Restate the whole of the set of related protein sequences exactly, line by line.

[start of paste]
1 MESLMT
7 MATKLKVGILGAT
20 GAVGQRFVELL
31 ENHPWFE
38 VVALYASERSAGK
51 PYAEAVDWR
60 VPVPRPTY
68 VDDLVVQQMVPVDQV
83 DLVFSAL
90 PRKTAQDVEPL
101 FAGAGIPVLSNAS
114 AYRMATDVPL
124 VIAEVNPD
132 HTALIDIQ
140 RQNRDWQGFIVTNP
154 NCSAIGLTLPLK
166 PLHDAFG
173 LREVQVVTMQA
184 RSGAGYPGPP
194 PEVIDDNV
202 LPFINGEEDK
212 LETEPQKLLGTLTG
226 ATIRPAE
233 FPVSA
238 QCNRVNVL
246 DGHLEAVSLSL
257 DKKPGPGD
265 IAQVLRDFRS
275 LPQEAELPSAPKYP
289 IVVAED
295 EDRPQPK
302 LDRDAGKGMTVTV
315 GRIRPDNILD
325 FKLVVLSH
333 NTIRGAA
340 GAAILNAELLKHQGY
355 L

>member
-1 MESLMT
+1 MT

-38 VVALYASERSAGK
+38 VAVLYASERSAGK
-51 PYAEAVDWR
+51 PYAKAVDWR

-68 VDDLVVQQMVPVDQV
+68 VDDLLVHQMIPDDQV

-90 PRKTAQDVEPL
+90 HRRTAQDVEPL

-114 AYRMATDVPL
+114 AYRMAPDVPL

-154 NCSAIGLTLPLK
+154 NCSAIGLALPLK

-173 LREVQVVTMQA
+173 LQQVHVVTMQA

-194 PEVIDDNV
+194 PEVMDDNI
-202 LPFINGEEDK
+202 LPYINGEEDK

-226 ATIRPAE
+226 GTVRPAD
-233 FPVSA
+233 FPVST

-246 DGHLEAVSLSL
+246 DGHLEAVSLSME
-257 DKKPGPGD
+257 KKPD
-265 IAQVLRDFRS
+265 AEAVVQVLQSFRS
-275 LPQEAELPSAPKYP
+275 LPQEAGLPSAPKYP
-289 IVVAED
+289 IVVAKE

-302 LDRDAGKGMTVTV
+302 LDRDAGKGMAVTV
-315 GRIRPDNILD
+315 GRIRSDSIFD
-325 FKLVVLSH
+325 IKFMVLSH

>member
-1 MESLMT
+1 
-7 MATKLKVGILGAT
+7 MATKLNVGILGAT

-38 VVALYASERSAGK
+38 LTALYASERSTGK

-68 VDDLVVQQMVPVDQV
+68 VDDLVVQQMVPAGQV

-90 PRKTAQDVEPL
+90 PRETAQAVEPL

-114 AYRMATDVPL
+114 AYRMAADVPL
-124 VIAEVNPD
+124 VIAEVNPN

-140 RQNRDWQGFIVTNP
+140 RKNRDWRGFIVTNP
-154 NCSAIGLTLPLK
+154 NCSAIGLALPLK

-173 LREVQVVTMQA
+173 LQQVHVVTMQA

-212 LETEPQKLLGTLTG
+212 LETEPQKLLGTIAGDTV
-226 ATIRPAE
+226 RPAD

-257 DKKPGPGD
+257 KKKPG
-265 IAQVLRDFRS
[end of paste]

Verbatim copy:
1 MESLMT
7 MATKLKVGILGAT
20 GAVGQRFVELL
31 ENHPWFE
38 VVALYASERSAGK
51 PYAEAVDWR
60 VPVPRPTY
68 VDDLVVQQMVPVDQV
83 DLVFSAL
90 PRKTAQDVEPL
101 FAGAGIPVLSNAS
114 AYRMATDVPL
124 VIAEVNPD
132 HTALIDIQ
140 RQNRDWQGFIVTNP
154 NCSAIGLTLPLK
166 PLHDAFG
173 LREVQVVTMQA
184 RSGAGYPGPP
194 PEVIDDNV
202 LPFINGEEDK
212 LETEPQKLLGTLTG
226 ATIRPAE
233 FPVSA
238 QCNRVNVL
246 DGHLEAVSLSL
257 DKKPGPGD
265 IAQVLRDFRS
275 LPQEAELPSAPKYP
289 IVVAED
295 EDRPQPK
302 LDRDAGKGMTVTV
315 GRIRPDNILD
325 FKLVVLSH
333 NTIRGAA
340 GAAILNAELLKHQGY
355 L

>member
-1 MESLMT
+1 MT

-38 VVALYASERSAGK
+38 VAVLYASERSAGK
-51 PYAEAVDWR
+51 PYAKAVDWR

-68 VDDLVVQQMVPVDQV
+68 VDDLLVHQMIPDDQV

-90 PRKTAQDVEPL
+90 HRRTAQDVEPL

-114 AYRMATDVPL
+114 AYRMAPDVPL

-154 NCSAIGLTLPLK
+154 NCSAIGLALPLK

-173 LREVQVVTMQA
+173 LQQVHVVTMQA

-194 PEVIDDNV
+194 PEVMDDNI
-202 LPFINGEEDK
+202 LPYINGEEDK

-226 ATIRPAE
+226 GTVRPAD
-233 FPVSA
+233 FPVST

-246 DGHLEAVSLSL
+246 DGHLEAVSLSME
-257 DKKPGPGD
+257 KKPD
-265 IAQVLRDFRS
+265 AEAVVQVLQSFRS
-275 LPQEAELPSAPKYP
+275 LPQEAGLPSAPKYP
-289 IVVAED
+289 IVVAKE

-302 LDRDAGKGMTVTV
+302 LDRDAGKGMAVTV
-315 GRIRPDNILD
+315 GRIRSDSIFD
-325 FKLVVLSH
+325 IKFMVLSH

>member
-1 MESLMT
+1 
-7 MATKLKVGILGAT
+7 MATKLNVGILGAT

-38 VVALYASERSAGK
+38 LTALYASERSTGK

-68 VDDLVVQQMVPVDQV
+68 VDDLVVQQMVPAGQV

-90 PRKTAQDVEPL
+90 PRETAQAVEPL

-114 AYRMATDVPL
+114 AYRMAADVPL
-124 VIAEVNPD
+124 VIAEVNPN

-140 RQNRDWQGFIVTNP
+140 RKNRDWRGFIVTNP
-154 NCSAIGLTLPLK
+154 NCSAIGLALPLK

-173 LREVQVVTMQA
+173 LQQVHVVTMQA

-212 LETEPQKLLGTLTG
+212 LETEPQKLLGTIAGDTV
-226 ATIRPAE
+226 RPAD

-257 DKKPGPGD
+257 KKKPG
-265 IAQVLRDFRS